Commercial property : Changing Spaces – The Devil’s in the Detail

Leasing commercial property is serious business that needs serious expertise, says specialist in managing the interests of tenants and lessees. And the changing economic landscape is bringing new issues into focus.
Peter Scott, chief executive of commercial property advisers Parallel Directions, observes several emerging trends, including companies staying in their existing premises rather than relocating, and perhaps undertaking refurbishment, and tenants seeking specialist advisers to help them through rent reviews, lease renewals and relocation decisions.
“Others are reducing space requirements and need assistance in disposing of surplus space.”
Scott says that in the present market commercial landlords and tenants taking hard line over lease terms could be biting off more than they can chew.
“The real risk is replay of the 1990s when tenants struggling with high overheads walked … leading to high vacancy levels… and landlords then having to offer huge incentives to attract new tenants. solution is to view any landlord/tenant relationship as partnership… both parties are affected by current market conditions.”
Scott says challenging economic times are great for sharpening thinking and that while the market might be depressed, the courageous will be thinking ahead and planning for growth when markets pick up.
“Tight money markets can alter the viability of property developments and renovations overnight. All developers – from the scrupulous to the scurrilous – can be affected. This volatile market raises the need to consider sunset clauses in leases to protect tenants if developments don’t go ahead.” Scott says such clauses won’t work in every situation and negotiation needs to be on case-by-case basis. Rent hikes during rent reviews are not something the tenant has to live with, for example. “For the majority of commercial tenants anything that adds value to the business and reduces overheads is critical… rent rises don’t have to be taken at face value.”
John Church is the national leasing manager for Jones Lang LaSalle. He says there is lack of high quality office space in New Zealand’s major centres and that the majority of new buildings under construction are already pre-leased. And with logjam of leases due to come up for renewal in Auckland between 2010-2012, he says tenants should be thinking about renegotiations now.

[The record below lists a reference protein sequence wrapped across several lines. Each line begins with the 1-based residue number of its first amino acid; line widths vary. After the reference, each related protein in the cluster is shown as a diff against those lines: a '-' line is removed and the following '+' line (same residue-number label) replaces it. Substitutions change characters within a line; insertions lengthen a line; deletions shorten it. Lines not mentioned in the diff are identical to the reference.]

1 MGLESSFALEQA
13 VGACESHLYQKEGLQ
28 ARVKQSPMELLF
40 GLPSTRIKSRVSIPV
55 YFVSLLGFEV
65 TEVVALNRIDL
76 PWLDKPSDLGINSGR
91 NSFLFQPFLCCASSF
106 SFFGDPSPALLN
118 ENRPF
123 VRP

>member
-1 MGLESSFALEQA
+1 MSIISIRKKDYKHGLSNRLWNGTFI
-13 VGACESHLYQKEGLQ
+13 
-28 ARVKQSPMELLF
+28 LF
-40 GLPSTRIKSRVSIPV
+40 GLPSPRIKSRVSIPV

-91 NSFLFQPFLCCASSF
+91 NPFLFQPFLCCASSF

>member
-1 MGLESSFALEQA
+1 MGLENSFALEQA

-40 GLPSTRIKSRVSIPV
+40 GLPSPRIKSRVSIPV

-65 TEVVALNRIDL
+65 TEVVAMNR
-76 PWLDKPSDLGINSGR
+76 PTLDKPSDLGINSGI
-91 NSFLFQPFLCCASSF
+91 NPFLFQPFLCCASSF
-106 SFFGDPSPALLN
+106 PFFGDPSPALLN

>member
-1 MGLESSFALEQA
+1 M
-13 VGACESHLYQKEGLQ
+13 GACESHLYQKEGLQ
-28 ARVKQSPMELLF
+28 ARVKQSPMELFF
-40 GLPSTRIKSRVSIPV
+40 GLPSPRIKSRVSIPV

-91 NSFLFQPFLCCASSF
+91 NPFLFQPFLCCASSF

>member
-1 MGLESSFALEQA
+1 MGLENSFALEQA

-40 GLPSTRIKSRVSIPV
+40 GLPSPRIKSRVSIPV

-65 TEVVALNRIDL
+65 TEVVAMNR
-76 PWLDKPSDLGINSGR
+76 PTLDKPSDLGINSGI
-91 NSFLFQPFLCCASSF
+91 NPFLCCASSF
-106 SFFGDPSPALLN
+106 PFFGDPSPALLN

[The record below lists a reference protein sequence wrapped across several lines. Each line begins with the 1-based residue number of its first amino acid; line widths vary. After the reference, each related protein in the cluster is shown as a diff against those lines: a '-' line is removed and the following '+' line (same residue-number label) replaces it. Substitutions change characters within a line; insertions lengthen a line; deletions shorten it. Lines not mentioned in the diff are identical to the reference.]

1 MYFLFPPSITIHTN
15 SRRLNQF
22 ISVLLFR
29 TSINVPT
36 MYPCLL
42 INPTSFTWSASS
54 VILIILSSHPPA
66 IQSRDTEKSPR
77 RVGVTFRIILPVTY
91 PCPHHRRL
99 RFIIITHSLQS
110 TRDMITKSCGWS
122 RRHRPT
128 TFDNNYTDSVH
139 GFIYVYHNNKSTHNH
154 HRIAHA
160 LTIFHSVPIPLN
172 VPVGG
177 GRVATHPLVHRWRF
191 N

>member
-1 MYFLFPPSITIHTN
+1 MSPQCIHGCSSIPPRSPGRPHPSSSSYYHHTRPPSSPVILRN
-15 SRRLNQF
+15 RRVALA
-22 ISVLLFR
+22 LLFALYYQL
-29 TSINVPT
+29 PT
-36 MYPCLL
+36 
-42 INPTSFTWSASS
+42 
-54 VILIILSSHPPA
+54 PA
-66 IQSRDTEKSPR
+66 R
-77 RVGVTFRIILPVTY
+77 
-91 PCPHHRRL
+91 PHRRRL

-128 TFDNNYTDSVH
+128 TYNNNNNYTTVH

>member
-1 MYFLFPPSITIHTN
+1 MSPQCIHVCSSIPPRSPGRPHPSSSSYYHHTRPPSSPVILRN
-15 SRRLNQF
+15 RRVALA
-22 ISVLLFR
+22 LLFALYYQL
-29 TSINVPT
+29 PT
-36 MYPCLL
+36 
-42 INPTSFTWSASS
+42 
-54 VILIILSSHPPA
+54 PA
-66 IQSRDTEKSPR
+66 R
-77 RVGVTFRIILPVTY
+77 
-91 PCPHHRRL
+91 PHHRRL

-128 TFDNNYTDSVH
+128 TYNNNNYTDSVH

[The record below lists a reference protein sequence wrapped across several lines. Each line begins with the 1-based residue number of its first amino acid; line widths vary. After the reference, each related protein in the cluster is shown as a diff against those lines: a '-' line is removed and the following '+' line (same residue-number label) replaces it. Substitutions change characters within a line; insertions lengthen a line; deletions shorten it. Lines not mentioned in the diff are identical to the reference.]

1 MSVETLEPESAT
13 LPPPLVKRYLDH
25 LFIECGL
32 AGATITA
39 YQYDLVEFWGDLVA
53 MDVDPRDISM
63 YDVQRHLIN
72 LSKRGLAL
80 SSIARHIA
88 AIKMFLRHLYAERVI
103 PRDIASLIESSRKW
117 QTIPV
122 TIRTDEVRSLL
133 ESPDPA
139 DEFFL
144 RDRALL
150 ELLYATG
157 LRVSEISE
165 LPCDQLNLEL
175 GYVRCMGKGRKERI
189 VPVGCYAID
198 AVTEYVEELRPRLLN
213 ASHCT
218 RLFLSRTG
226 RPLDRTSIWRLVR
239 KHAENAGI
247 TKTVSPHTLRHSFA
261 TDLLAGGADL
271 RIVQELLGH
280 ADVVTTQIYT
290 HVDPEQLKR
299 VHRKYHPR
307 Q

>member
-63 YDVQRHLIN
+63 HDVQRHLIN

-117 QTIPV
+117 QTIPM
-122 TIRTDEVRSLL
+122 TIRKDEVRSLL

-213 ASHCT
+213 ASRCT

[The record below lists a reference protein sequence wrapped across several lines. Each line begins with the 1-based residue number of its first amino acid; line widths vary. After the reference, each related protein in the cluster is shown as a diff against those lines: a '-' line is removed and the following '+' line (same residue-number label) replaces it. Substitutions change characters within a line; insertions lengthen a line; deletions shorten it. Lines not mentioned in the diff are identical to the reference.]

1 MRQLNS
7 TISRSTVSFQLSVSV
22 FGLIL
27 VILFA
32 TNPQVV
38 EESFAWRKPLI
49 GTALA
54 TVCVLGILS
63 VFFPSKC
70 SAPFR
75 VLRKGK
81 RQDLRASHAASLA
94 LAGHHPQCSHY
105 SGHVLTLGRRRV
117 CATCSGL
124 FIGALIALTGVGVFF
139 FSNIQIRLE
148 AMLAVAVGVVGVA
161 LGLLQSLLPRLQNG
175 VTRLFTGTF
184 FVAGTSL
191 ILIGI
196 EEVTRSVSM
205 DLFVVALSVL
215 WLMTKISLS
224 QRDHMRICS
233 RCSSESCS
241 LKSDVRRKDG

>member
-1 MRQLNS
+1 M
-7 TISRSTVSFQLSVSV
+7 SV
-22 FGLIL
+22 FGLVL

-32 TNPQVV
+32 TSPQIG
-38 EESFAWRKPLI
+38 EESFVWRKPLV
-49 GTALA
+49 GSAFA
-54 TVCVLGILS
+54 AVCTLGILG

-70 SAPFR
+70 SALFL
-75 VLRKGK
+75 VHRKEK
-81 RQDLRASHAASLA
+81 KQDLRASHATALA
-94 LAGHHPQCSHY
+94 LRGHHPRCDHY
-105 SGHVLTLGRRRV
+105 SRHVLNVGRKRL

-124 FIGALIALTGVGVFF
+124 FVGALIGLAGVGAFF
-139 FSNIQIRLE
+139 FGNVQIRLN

“It’s good to start thinking about and planning for these things at least two years out,” Church says.
In Wellington, he says, the vacancies for space are also in the lower grade premises. The Government is major tenant, obviously, and Church says it will be interesting to see if there’s change of government whether office requirements (space and style) change.
Property partners Ian McCombe and Howard Johnston at Brookfields Lawyers, note that the number and type of requests and requirements for properties is changing as the current tight economic conditions begin to bite.
“Things have changed little bit – relatively recently, in fact, in the last few weeks. Questions are being asked more and more frequently: What do you do about tenants in default? How can I get out of my lease? Tenants are also being lot more careful about their liabilities,” they say.
Clients are asking about getting as much flexibility as possible in terms of being able to drop off space. If company’s overall trading position is deteriorating they will look at where its main costs lie and rent is often major expense.
“We have also been talking to clients about assignment and sub-leasing – as options for reducing space and cost,” the pair say.
Looking more specifically at the Auckland and Wellington markets, CBRE analyst Zoltan Moricz has several observations: In Auckland, he says, the occupier market remains positive with vacancies at long-term lows and rentals continuing to post increases in most sectors in the first half of 2008.